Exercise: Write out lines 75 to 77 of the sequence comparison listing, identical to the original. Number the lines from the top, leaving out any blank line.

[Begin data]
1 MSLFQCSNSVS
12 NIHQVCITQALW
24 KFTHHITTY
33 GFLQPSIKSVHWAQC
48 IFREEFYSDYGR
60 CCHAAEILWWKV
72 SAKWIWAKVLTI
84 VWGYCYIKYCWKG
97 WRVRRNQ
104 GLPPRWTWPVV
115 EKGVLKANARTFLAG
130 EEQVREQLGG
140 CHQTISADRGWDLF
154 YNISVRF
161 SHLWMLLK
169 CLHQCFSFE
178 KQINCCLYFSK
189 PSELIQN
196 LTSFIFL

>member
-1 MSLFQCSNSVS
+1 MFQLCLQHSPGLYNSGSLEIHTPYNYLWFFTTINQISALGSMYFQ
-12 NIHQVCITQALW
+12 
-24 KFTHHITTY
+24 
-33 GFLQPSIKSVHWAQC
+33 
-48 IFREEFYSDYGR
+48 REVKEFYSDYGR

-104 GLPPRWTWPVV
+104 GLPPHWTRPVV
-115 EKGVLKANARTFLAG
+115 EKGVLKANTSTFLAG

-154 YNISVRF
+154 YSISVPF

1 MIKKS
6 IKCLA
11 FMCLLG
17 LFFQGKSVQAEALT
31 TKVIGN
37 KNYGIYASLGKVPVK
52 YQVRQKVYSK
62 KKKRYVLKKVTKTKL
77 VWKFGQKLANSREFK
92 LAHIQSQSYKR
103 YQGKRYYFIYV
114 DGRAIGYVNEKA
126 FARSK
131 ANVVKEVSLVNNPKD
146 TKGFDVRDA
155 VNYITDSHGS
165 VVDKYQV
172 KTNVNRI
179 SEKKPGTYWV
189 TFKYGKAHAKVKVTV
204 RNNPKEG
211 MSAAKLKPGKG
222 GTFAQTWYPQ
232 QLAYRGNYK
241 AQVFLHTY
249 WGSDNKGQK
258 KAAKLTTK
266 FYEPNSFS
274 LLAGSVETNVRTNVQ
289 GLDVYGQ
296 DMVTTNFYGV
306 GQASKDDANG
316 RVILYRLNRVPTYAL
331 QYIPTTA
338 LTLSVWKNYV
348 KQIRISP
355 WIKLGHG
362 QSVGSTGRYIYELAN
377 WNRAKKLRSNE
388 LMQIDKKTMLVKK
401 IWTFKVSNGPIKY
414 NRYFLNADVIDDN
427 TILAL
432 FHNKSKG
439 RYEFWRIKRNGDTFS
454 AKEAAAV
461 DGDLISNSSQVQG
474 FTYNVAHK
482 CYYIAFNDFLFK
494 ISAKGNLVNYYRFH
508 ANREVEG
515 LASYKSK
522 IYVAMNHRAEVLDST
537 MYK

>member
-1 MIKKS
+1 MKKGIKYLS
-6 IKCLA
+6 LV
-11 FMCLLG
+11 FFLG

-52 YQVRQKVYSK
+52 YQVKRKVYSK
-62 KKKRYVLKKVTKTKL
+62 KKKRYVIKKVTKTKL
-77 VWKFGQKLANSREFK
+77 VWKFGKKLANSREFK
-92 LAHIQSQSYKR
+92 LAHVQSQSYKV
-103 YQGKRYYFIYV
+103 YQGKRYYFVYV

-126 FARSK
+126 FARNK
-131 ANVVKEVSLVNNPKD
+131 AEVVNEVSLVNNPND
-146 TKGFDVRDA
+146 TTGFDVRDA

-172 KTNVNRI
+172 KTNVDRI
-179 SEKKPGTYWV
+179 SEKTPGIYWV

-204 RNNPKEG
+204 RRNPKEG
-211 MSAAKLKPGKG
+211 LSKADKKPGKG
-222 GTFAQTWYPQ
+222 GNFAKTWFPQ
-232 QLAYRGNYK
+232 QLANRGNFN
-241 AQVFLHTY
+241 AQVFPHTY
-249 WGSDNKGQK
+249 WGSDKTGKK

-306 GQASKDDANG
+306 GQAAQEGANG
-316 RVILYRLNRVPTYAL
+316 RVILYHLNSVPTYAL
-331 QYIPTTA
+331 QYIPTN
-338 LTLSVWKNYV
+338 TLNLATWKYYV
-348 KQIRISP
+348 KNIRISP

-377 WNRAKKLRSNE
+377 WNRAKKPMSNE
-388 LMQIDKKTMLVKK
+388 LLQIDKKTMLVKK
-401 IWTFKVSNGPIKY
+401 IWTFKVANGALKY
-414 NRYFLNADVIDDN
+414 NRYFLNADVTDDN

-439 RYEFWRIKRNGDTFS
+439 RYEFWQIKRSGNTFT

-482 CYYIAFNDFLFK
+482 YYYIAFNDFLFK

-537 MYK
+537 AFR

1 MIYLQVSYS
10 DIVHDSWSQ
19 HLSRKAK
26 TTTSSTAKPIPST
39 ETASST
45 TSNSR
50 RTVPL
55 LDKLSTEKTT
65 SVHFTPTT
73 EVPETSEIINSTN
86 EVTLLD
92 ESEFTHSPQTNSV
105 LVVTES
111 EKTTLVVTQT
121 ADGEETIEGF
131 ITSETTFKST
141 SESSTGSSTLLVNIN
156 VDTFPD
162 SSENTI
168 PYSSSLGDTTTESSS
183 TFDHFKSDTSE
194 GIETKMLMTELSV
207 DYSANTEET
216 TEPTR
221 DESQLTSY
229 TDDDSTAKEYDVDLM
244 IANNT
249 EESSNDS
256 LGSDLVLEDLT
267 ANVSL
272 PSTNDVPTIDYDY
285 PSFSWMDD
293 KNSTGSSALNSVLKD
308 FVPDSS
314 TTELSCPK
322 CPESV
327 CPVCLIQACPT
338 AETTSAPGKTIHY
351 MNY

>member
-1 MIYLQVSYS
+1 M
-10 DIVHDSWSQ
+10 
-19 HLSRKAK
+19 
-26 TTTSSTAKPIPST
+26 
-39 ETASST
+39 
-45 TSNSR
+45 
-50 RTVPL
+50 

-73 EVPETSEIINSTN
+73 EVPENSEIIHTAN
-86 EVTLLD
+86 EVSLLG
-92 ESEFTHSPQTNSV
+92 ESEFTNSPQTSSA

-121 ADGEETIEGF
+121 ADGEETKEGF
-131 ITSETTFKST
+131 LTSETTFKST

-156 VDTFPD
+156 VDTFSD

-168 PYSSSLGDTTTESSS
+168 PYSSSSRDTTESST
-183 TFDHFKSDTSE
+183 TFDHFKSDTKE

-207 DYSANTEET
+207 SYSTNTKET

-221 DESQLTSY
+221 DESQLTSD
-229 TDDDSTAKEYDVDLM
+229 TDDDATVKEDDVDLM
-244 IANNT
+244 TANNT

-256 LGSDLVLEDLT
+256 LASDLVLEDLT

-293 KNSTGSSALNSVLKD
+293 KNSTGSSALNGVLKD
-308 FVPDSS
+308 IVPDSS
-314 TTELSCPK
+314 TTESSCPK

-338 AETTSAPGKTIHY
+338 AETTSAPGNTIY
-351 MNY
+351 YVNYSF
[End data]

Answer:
377 WNRAKKLRSNE
388 LMQIDKKTMLVKK
401 IWTFKVSNGPIKY